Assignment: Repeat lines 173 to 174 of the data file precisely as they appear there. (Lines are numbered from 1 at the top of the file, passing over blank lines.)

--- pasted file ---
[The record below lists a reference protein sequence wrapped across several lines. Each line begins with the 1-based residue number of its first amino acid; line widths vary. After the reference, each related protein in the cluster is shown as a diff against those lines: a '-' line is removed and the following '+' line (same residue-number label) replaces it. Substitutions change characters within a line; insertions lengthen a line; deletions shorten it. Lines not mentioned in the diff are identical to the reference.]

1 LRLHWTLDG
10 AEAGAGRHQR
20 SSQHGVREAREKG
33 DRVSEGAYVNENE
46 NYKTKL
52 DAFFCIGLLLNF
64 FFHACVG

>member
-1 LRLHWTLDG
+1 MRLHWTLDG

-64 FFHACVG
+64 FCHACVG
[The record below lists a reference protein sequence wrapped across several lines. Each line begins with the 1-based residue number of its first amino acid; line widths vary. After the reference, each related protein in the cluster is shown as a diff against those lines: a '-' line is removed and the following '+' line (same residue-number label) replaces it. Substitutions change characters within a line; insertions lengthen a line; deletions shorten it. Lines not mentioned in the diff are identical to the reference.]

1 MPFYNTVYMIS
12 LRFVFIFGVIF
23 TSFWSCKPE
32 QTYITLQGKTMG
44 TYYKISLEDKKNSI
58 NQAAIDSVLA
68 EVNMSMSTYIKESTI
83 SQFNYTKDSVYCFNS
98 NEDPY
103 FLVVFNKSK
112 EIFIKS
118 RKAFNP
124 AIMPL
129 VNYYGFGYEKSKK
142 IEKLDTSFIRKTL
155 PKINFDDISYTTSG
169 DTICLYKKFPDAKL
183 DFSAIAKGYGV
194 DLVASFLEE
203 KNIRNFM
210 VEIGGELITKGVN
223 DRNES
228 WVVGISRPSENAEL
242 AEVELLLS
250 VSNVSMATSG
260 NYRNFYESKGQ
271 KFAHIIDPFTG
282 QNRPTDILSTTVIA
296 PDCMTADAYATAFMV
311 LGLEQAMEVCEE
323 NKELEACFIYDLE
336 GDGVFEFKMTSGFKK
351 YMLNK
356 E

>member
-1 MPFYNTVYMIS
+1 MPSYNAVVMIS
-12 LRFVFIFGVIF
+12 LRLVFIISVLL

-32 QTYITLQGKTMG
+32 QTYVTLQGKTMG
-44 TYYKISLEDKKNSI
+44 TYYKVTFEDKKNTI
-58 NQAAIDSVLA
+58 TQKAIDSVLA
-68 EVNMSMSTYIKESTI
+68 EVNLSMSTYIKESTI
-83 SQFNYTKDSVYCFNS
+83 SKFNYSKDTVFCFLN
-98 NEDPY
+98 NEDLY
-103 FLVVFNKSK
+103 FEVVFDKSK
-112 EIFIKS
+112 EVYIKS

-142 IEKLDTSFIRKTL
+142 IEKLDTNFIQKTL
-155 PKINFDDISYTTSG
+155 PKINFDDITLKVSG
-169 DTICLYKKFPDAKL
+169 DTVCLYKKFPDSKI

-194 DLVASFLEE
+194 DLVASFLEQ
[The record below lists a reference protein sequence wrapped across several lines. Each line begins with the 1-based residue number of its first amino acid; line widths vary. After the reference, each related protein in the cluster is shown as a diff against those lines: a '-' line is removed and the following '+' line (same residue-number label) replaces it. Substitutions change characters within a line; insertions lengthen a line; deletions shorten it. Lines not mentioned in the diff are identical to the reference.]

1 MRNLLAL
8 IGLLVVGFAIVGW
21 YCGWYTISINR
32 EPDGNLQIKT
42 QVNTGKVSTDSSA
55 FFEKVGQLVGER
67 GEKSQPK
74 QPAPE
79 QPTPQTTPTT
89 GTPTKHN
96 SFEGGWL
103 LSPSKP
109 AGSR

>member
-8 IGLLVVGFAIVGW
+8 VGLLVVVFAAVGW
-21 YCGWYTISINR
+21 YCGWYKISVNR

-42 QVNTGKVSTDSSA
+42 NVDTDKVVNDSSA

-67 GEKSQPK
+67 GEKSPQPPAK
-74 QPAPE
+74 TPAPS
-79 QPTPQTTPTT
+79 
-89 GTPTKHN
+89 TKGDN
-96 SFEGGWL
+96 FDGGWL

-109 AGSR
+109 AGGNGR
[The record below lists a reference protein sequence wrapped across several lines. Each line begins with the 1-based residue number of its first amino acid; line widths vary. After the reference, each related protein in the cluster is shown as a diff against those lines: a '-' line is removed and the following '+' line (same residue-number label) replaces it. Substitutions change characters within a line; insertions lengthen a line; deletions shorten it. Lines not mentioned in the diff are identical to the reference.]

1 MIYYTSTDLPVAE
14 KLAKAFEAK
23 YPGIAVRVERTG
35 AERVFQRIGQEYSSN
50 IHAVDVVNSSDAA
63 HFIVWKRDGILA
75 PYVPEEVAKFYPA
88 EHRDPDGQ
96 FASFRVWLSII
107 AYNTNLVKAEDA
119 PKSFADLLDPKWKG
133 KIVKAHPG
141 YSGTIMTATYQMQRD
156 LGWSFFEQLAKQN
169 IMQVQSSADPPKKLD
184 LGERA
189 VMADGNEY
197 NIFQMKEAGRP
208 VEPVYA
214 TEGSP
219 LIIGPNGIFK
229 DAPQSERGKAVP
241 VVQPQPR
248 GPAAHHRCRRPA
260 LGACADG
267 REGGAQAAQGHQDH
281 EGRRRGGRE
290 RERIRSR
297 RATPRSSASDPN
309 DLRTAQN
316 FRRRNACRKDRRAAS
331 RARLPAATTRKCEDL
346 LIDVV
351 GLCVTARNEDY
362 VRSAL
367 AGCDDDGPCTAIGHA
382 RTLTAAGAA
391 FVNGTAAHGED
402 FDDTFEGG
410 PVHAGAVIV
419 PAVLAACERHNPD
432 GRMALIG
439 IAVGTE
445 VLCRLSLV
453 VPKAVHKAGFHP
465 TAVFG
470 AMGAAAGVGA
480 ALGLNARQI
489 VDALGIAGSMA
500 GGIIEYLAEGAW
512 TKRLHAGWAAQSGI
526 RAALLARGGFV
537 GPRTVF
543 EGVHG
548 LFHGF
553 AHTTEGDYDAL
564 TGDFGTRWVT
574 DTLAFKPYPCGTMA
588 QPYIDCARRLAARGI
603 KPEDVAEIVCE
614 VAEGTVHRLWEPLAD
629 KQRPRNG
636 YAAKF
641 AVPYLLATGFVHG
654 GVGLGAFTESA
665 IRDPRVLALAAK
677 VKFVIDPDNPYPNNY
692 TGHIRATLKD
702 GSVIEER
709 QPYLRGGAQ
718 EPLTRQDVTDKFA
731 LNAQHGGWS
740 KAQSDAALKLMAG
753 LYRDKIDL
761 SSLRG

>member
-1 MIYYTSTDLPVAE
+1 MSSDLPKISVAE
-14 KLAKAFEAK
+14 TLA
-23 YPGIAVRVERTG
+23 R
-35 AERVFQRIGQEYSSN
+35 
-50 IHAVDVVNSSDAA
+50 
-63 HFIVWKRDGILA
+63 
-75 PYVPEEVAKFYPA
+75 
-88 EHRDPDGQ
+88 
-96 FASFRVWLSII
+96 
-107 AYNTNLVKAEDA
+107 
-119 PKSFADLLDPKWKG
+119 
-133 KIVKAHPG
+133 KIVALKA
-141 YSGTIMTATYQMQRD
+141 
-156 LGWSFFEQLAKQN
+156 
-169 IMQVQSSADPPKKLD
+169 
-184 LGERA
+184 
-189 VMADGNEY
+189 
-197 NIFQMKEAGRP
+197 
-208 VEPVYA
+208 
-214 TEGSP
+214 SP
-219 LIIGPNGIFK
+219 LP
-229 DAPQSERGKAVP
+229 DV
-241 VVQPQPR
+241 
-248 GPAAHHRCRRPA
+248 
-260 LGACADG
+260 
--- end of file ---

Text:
629 KQRPRNG
636 YAAKF